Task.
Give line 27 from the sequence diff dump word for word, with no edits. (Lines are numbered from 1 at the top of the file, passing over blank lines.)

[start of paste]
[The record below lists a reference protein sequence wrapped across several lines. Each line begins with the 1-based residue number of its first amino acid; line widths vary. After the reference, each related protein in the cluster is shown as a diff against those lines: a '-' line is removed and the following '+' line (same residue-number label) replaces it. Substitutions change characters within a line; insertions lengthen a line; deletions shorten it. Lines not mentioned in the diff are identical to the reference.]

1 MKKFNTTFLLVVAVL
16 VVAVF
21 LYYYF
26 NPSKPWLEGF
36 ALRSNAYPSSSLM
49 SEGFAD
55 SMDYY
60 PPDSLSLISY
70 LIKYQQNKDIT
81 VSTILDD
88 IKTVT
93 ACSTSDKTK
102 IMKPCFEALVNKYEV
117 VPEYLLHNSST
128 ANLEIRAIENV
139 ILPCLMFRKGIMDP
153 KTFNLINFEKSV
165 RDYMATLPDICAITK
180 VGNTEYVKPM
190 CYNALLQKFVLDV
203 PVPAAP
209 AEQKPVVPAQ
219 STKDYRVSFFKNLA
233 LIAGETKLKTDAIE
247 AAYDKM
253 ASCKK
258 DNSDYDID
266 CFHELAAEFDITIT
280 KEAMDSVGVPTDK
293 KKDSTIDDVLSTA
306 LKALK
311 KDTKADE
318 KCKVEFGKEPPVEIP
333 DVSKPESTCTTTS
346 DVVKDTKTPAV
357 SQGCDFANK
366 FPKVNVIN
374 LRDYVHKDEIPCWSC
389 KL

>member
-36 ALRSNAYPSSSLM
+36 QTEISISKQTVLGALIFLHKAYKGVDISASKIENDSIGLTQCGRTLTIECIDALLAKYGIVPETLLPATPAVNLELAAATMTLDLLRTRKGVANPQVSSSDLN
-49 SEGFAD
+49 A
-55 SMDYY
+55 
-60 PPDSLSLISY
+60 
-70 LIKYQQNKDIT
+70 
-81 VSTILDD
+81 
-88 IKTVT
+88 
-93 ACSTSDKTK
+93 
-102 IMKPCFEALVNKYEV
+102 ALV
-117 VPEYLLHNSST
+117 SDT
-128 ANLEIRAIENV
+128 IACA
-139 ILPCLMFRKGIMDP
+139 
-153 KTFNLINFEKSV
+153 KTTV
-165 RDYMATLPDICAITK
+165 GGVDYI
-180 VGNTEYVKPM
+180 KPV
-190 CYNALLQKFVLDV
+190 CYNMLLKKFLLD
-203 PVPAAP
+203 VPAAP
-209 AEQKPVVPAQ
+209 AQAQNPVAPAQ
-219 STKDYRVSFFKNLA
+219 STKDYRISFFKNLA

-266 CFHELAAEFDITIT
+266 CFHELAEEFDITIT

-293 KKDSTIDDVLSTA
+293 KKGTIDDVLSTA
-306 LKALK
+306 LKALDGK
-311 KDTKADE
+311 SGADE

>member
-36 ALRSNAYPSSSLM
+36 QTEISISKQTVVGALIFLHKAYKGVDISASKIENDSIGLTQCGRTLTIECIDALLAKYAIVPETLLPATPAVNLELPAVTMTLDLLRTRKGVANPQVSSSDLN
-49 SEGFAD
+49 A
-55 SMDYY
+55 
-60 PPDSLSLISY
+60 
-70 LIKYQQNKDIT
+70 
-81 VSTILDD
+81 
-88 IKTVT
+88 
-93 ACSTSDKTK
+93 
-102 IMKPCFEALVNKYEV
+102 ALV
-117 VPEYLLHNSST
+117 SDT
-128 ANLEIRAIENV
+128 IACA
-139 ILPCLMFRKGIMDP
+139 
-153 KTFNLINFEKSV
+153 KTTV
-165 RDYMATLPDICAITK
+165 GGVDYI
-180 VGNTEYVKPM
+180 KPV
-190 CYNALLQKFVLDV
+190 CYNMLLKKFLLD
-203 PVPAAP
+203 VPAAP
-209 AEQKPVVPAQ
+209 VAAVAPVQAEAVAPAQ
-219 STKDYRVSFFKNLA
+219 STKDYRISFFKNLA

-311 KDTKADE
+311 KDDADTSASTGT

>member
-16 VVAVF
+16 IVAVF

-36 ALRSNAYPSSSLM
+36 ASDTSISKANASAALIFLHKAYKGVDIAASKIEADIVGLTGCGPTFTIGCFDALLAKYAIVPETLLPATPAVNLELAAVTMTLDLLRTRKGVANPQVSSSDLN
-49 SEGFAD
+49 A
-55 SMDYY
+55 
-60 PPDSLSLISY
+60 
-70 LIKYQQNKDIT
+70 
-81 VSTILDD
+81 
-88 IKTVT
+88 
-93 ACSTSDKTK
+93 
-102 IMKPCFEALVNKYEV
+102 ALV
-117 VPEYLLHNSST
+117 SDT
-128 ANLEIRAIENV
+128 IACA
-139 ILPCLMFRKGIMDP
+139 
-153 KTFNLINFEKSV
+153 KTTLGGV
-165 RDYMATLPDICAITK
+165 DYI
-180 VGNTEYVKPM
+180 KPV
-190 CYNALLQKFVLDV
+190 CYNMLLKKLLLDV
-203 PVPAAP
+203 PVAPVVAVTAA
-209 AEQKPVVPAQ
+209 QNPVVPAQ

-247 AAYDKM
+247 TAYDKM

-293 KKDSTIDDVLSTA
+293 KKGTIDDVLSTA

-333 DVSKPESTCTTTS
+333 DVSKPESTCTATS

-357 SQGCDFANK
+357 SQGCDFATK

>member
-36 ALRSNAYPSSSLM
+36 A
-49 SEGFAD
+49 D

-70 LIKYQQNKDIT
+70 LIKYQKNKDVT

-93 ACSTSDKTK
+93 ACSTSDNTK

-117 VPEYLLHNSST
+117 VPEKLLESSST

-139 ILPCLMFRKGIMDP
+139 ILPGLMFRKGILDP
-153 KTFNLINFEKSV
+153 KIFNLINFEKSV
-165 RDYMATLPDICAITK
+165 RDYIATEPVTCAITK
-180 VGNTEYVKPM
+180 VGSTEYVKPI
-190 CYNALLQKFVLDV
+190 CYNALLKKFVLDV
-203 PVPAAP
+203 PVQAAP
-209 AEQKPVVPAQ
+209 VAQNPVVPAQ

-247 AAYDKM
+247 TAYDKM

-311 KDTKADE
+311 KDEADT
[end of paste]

253 ASCKK